Alan and Jean sharing our cruising news with friends, family.

20 July 2015 | Rabi Island Fiji
29 June 2015 | Suva Fiji
18 December 2013 | Auckland
05 December 2013 | Auckland
27 October 2013 | Vavau Tonga
12 September 2013 | Samoa
24 July 2013 | Moorea, Tahiti
19 July 2013 | Papeete
19 June 2013 | Nuka Hiva
02 June 2013 | Pacific Ocean
29 May 2013 | Pacific Ocean
24 May 2013 | Eastern Pacific Ocean
19 May 2013 | Western Pacific Ocean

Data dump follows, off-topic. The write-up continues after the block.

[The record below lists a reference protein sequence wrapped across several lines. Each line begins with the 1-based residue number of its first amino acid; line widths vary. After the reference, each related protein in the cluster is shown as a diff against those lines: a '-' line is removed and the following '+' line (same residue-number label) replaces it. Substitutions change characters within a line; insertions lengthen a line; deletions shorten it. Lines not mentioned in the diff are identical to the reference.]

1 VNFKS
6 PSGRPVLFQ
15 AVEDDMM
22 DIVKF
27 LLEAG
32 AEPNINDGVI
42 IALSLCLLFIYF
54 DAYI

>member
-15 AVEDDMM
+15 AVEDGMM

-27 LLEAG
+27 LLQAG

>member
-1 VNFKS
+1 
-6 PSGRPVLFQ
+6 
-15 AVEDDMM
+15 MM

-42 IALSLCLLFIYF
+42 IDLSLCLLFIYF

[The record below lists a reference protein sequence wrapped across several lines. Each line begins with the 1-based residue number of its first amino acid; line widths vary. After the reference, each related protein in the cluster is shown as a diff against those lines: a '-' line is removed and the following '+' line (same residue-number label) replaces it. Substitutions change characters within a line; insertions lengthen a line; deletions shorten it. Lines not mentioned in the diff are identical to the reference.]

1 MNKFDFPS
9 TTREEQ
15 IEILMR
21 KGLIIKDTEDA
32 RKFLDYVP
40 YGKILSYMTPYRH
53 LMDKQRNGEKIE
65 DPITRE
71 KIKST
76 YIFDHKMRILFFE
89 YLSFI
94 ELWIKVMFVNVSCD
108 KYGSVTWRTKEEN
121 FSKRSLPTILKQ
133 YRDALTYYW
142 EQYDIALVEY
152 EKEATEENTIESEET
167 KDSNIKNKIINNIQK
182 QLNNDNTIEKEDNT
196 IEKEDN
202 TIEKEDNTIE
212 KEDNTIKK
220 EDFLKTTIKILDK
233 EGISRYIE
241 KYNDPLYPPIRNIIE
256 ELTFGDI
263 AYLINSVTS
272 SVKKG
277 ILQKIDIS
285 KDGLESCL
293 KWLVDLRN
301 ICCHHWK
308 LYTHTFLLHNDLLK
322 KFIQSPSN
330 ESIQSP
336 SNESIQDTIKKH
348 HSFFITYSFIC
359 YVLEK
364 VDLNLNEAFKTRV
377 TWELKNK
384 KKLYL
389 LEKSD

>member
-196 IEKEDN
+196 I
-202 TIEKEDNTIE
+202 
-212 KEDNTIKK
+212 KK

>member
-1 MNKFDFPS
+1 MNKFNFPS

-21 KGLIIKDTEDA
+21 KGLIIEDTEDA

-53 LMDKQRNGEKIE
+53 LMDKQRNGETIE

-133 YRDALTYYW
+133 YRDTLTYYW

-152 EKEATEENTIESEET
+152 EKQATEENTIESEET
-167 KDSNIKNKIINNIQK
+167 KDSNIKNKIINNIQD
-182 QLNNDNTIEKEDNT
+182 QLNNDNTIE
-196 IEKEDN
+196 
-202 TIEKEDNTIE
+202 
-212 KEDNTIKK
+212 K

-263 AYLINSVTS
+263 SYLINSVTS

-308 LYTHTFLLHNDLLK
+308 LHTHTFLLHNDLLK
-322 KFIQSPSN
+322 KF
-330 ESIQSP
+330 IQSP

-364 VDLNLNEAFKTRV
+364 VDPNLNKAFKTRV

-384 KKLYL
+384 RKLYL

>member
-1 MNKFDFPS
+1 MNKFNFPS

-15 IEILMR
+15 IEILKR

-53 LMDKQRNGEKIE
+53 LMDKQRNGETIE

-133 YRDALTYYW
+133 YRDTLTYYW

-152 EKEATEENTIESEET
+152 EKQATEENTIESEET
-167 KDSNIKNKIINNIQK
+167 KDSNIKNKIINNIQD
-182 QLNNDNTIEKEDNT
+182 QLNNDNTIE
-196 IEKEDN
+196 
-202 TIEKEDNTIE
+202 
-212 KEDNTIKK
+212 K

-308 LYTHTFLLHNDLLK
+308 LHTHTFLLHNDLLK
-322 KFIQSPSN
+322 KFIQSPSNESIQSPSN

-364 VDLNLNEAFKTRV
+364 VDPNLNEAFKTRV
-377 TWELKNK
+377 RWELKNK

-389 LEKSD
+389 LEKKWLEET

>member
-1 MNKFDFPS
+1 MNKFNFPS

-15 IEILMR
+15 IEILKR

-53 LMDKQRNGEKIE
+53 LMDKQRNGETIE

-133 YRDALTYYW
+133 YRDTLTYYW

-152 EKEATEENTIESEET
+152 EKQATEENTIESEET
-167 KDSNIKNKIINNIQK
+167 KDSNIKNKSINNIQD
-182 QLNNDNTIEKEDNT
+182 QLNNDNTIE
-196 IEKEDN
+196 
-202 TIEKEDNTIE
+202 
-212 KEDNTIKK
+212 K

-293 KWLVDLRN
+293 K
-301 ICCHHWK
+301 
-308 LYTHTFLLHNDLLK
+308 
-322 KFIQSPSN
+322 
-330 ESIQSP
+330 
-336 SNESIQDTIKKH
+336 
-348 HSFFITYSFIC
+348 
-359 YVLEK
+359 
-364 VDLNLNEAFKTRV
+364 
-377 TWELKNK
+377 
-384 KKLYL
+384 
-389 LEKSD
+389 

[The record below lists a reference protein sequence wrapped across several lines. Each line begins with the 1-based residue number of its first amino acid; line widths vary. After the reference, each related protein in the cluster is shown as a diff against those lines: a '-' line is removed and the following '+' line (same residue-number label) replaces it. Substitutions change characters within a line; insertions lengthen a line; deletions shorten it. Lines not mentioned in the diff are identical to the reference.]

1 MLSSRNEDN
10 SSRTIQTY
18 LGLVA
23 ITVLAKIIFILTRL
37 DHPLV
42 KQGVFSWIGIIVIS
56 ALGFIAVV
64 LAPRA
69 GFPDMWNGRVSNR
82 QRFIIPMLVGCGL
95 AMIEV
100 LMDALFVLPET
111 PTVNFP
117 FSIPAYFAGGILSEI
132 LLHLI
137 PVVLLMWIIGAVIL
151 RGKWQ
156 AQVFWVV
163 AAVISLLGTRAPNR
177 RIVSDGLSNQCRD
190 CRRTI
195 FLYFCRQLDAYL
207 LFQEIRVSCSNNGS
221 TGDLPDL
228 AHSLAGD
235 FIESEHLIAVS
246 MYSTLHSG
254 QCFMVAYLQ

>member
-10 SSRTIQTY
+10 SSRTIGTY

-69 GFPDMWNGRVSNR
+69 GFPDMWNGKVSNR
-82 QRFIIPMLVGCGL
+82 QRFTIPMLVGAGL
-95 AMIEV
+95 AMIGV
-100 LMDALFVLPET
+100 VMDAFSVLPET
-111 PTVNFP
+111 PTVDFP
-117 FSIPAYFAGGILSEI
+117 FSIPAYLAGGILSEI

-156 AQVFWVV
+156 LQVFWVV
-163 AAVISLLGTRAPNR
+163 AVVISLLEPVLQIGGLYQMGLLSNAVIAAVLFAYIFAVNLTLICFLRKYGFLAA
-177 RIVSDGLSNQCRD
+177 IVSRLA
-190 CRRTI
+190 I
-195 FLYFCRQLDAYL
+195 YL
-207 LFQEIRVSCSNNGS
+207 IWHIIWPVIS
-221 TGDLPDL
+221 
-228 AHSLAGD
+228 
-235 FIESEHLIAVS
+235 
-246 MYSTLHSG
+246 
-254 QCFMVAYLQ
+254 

16 May 2013 | Western Pacific Ocean
13 May 2013 | Isla Isabella
06 May 2013 | Isla Isabella
08 April 2013 | Shelter Bay marina, Colon.
28 March 2013 | Belize
27 March 2013 | Belize
03 March 2013 | Panamarina, Panama

Las Palmas to Cape Verde Part 2

06 December 2011 | Cape Verde
Las Palmas to Cape Verde part 2 La Gomera to Carbo Verde.

Sao Vicente is a small island in the Cape Verde group, its main town and port is Mindelo, where we are presently anchored. There are many yachts here, sightseeing, doing repairs, having a last rest and provision before the hop to "the other side". Sounds like we are off on a Star Trek adventure. At times when the sea is rough or there is no wind I am sure there will be many a sailor who wishes Scotty was aboard to beam them across.